Bramah acknowledges that he took the idea of his celebrated lock from an ancient Egyptian pattern.
Mr. Bramah was perhaps the first to recognize its value and importance.
It was not until 1795 that that powerful modern apparatus—the hydraulic, or hydrostatic, press was patented by Bramah in England.
Go you to Chestnut Street, and get two first-class Bramah locks.
Bramah's press illustrates how the theories of one age often lie dormant, but if true become the practices of a succeeding age.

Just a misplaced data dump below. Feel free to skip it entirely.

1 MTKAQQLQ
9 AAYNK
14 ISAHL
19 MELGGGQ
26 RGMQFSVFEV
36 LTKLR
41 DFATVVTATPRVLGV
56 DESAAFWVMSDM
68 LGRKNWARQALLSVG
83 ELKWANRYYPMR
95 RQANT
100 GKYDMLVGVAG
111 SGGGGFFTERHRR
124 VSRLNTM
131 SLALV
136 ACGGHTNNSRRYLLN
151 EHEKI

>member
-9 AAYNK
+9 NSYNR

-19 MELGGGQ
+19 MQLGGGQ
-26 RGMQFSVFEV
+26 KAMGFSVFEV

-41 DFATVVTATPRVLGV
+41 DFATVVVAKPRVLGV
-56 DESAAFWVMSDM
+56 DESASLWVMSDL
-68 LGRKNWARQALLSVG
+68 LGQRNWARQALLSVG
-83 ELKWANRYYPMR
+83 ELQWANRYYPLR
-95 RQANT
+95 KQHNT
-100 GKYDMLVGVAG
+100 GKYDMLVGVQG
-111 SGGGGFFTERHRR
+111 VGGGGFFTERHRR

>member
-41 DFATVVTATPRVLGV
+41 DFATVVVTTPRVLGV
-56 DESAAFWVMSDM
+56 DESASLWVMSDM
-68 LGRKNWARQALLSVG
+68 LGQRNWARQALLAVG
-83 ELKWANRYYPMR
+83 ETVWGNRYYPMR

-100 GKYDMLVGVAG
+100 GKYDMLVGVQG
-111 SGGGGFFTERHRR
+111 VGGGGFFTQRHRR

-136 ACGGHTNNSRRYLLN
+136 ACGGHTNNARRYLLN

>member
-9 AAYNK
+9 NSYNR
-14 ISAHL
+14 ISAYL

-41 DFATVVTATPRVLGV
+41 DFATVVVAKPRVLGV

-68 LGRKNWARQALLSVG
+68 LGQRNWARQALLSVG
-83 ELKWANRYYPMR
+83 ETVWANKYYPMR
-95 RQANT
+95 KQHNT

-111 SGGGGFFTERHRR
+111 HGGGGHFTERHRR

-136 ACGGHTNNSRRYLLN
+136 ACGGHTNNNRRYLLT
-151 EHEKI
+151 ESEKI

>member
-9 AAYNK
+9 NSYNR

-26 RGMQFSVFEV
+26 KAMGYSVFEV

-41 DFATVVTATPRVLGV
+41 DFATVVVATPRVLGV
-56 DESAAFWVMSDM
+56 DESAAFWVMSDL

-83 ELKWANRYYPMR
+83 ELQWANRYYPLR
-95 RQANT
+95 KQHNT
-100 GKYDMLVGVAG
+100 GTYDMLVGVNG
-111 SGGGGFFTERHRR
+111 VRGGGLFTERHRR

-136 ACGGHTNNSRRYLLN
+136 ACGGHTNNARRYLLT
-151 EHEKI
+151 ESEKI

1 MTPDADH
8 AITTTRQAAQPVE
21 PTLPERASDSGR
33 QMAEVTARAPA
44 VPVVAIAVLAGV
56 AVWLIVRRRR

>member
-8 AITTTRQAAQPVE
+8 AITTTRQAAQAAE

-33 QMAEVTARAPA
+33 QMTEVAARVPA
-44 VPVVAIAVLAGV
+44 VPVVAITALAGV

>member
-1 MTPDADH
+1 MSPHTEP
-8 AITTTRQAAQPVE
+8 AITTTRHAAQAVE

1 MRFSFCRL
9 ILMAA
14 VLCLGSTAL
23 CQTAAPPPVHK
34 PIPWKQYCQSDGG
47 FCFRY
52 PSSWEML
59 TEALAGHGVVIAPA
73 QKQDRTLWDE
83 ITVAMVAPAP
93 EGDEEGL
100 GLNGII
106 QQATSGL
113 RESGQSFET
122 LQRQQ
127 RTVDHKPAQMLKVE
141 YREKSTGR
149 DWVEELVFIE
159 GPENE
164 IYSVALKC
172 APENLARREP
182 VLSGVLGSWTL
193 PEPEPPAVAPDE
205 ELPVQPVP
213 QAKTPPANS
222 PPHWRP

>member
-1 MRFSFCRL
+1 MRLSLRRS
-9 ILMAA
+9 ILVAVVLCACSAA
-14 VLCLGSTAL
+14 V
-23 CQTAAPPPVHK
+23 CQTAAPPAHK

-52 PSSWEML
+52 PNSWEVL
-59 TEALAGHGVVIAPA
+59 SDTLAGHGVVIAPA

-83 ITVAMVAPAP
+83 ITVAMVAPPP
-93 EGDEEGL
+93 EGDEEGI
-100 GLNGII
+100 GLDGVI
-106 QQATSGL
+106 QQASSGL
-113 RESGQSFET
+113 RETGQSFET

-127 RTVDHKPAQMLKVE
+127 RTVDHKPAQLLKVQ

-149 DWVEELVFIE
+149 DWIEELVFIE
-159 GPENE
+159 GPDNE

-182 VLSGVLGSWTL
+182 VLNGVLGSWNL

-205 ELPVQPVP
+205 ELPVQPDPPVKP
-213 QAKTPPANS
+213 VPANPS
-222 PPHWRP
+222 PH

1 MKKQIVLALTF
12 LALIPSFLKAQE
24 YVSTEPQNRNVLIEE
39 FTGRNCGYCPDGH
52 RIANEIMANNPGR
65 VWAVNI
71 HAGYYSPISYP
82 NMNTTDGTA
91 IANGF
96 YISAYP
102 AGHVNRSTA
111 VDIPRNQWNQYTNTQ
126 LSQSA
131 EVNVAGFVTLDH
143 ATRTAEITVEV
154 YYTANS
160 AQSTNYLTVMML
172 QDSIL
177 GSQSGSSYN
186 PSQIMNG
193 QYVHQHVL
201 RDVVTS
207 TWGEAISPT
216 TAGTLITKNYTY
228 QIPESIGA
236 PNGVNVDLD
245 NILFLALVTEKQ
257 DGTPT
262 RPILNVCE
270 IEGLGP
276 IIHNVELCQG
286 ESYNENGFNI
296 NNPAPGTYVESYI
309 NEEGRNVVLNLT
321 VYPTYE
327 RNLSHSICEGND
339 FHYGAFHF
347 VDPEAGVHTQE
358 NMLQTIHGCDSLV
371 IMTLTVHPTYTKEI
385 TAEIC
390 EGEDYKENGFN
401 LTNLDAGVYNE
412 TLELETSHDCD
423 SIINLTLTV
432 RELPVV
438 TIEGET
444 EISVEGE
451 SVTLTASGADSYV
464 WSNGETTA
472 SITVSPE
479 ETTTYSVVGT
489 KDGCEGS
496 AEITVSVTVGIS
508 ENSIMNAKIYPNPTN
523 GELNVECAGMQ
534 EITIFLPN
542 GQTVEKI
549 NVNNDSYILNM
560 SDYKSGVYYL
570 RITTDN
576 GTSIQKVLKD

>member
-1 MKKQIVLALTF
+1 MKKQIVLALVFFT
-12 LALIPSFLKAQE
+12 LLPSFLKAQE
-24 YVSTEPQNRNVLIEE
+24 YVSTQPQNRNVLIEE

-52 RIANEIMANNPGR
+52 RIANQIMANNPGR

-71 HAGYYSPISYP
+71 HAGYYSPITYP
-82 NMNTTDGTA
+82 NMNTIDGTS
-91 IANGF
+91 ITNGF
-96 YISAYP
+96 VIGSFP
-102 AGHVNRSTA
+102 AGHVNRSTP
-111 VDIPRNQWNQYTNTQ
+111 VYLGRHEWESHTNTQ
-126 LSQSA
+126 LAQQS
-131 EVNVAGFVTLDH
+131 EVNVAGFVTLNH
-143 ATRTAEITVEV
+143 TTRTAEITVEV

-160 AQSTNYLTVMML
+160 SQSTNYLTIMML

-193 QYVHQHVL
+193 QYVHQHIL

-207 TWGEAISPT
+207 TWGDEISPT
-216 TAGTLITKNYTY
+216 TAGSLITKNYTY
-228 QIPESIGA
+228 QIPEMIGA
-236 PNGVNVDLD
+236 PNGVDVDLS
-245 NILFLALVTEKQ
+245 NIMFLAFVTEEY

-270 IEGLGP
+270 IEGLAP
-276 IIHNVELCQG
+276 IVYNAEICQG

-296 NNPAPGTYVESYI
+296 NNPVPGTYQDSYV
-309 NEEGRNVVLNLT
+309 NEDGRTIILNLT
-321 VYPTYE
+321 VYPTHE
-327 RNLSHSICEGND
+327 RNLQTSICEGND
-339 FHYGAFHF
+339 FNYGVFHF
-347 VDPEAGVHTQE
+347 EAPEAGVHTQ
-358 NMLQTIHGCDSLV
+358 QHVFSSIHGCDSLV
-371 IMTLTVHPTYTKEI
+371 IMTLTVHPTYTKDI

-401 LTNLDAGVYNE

It is not like shutters and Bramah locks: they are property.
If a woman was to put a Bramah lock on her heart, a skilful man would find his way into it, if he wanted to, I know.
The essential parts of the Bramah's press may be thus briefly described.
The white priests of Bramah gave him all their law, teaching him the language and religion of the dwellers of the five rivers.
The “Bramah Lock” at once denotes the celebrity of the firm.